The vast gallery is a great place for art lovers and a cool refuge on a hot summer's day.
There are no world famous masterpieces here, but neither are there the crowds that usually accompany them.
The ground floor is dedicated to West African wood carvings, Indian miniature paintings and, most interestingly, a collection of Indo-Portuguese Christian art from the Indian state of Goa. Also of great interest are the ukiyo-e Japanese prints by such famous names as Utamaro and Hokusai.
The Gallery exhibits an extensive collection of European oil paintings from the 15th to the 20th century, with a sensible emphasis on French art from the 19th and the 20th century.
Among the more recognizable names are Eugene Delacroix, Eugene Carriere and Gustave Courbet. Some of the paintings worth seeking out are landscapes by Henry Moret and Roland Oudot.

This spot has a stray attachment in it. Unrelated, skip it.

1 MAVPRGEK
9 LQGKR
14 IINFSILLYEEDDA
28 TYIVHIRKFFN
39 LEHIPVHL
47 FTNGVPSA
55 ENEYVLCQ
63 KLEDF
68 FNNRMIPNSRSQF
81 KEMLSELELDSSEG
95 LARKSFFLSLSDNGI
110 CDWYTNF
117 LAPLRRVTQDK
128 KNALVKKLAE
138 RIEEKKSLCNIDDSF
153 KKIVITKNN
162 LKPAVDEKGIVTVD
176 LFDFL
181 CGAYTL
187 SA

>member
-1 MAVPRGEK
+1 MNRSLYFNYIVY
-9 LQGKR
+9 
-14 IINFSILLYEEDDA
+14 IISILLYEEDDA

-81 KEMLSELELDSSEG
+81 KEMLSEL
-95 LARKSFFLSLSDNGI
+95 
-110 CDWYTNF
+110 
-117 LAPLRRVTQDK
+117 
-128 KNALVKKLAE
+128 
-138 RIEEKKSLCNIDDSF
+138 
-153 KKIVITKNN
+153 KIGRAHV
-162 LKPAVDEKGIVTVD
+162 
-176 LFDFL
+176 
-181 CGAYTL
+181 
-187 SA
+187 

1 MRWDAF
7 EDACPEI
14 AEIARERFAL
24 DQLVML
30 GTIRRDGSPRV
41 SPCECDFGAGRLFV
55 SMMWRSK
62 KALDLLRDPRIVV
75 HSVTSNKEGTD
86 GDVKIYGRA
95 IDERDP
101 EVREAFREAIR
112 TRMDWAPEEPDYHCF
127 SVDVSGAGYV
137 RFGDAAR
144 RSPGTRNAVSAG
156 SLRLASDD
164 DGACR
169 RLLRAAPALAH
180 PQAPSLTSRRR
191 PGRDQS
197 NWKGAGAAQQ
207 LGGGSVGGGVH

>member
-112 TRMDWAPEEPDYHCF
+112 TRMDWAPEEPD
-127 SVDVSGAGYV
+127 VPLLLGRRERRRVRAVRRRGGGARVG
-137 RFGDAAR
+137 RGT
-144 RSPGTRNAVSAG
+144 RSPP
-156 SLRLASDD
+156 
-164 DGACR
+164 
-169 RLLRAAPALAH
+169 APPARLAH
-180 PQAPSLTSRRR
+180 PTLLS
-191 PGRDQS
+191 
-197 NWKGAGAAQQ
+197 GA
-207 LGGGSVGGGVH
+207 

A small painting by Alfonse Mucha is probably one of the museum's most recognizable pieces and a large collection of Nicolas Roerich prints shares the underground floor with a 4th century Early Christian tomb.
Minor works of more famous artists such as Van Dyck, Renoir, Matisse and Rodin are also present.
The gallery was created in the 1980s and was the brain child of the art-loving daughter of the Bulgarian Communist Head of State. Her famous fascination with the Indian culture and the life and work of Nicholas Roerich shows through in the collection.
The building that hosts the gallery was originally built as the state printing house.
Sofia's Gallery for Foreign Art is currently undergoing a large expansion. The National Art Gallery is expected to move in sometime in 2015. The two galleries will form an yet unnamed National Art Center.